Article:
Breakers tripped, fuses blown! Help me with my Magic Chef microwave!


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Old 03-20-13, 02:37 PM
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Breakers tripped, fuses blown! Help me with my Magic Chef microwave!

I inherited a 2004 Magic Chef microwave from a friend a few years ago.

The microwave was plugged into a standard sized power strip, which was then plugged into a standard grounded kitchen outlet. (My apartment does not have a dedicated circuit for the microwave). I was using the power strip as an extension cord only-- nothing else was plugged into it.

Every few months (or weeks- it was intermittent), the microwave would trip a couple of breakers while I was using it (kitchen and living room). It did not happen consistently.

One day I came home to find the microwave was totally non-functional. No power, as if it were not plugged in at all.

I used a multimeter to confirm that the fuse had blown. (It was a 20 Amp, 125 Volt fuse). I purchased a 20 Amp 250 Volt fuse replacement for it, and it worked. I plugged it into the old socket, but this time directly into the wall (thinking perhaps the power strip was causing the issue).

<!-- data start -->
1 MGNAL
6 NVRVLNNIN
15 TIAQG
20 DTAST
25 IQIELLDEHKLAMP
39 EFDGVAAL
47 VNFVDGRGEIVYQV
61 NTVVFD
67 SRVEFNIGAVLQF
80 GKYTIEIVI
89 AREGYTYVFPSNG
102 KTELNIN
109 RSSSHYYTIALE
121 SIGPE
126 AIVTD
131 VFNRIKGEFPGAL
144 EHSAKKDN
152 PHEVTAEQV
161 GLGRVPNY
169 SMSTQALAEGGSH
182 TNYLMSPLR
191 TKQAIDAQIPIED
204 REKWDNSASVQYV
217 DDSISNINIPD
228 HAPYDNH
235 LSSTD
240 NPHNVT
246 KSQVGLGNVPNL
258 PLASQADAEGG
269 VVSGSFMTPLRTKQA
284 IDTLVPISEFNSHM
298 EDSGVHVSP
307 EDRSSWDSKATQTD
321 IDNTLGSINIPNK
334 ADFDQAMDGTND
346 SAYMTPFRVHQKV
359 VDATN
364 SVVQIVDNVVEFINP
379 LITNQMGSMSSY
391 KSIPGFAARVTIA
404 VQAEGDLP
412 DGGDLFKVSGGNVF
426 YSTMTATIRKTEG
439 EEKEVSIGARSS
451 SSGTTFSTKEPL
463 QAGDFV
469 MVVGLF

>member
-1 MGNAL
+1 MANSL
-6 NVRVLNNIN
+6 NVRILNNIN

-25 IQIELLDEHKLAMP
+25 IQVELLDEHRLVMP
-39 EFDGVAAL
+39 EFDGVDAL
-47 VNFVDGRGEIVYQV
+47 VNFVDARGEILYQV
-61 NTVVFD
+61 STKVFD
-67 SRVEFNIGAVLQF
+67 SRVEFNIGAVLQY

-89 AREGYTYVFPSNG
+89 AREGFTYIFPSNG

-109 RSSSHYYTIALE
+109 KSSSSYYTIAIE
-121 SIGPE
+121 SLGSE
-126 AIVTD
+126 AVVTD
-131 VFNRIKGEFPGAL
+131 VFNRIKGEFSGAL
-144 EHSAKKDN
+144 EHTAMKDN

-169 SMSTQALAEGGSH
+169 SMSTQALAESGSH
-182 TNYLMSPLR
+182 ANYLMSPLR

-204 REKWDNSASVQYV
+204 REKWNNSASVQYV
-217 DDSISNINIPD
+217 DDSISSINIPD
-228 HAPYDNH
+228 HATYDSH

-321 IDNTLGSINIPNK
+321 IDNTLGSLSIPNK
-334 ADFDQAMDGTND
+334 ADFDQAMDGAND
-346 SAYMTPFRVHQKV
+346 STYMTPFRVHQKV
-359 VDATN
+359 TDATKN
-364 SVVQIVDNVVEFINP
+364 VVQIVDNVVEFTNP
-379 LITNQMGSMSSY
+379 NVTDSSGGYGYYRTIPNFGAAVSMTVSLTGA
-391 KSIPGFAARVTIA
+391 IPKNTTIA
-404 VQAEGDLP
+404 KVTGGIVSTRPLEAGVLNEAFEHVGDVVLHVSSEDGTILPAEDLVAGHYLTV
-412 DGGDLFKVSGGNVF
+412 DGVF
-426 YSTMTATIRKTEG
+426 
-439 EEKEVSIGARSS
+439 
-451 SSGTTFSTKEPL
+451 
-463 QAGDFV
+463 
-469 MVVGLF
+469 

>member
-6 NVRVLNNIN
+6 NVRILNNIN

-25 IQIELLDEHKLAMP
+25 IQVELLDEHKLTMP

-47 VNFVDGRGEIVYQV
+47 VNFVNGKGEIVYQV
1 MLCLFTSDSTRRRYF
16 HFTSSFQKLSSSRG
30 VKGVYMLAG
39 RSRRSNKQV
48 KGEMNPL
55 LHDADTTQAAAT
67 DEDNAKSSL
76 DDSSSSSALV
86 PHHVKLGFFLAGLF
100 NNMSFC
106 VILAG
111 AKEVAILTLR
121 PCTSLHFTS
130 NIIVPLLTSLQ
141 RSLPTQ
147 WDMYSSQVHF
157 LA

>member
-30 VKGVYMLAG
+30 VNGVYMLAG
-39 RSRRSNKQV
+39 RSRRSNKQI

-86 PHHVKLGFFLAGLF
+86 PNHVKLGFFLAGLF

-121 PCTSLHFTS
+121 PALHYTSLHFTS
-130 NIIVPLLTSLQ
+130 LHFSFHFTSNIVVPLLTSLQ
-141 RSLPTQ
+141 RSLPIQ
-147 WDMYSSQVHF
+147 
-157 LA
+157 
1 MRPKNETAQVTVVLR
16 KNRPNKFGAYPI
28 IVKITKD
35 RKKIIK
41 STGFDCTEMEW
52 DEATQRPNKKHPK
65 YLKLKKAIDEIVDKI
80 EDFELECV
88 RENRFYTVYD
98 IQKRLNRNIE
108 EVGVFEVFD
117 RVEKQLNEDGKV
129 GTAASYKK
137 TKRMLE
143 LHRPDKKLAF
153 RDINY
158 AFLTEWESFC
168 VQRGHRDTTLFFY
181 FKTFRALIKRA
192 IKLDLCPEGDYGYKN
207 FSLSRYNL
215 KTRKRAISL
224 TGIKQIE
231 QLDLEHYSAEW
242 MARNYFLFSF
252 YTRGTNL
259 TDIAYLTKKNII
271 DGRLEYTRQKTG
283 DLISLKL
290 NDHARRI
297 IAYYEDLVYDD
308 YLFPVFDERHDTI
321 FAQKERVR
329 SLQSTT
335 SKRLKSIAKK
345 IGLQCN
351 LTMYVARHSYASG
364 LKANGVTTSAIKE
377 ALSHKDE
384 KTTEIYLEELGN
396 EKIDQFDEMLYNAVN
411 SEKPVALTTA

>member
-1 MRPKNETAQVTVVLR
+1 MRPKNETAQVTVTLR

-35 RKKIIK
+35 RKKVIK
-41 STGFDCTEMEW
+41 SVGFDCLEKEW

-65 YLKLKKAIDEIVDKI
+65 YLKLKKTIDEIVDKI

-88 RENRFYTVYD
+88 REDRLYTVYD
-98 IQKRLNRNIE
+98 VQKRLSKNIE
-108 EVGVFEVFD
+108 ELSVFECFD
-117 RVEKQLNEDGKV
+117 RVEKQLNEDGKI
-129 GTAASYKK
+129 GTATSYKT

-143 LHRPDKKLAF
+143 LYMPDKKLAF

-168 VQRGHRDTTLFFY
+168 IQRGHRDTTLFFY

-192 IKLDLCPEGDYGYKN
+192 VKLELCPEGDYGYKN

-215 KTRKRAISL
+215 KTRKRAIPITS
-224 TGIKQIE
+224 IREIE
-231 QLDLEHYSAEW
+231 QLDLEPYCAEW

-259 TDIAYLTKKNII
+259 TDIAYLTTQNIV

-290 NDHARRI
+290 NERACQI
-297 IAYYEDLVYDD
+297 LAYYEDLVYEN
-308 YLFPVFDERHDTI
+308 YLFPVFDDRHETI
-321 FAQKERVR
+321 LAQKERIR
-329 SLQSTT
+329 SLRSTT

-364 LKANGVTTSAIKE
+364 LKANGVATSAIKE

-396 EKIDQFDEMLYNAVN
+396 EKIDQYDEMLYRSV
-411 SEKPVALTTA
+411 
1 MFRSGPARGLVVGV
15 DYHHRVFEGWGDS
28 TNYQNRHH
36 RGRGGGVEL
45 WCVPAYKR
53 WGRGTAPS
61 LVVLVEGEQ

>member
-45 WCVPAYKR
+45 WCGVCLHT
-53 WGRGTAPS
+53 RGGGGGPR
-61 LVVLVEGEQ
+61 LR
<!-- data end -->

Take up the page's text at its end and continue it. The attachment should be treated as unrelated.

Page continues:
When I woke up the next morning, it was dead again. Blown fuse.

So, my question is:

- Could the microwave itself be the cause the malfunction?

- Is the fuse repeatedly blowing because I'm not on a dedicated circuit?

- Or is it something else entirely? Or both?

The issue is one I need to take up with my landlord. Current building codes in my city require dedicated circuits for microwaves, so if I pushed the issue I could have him install one. But if there could be other causes for the problem, I don't want to force him into an expense that won't fix the issue.

Thanks everyone.
 
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Old 03-20-13, 03:29 PM
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What else is on the circuit?
 
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Old 03-20-13, 04:32 PM
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It's the kitchen breaker, but it's a small apartment kitchen. Is a fridge generally assigned to its own breaker switch? Otherwise, we're looking at standard appliances... an modern oven, an old gas range (no electronic components), and a 4 slice toaster (not toaster oven). I'm not sure exactly what else would be in the same circuit.
 
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Old 03-20-13, 05:38 PM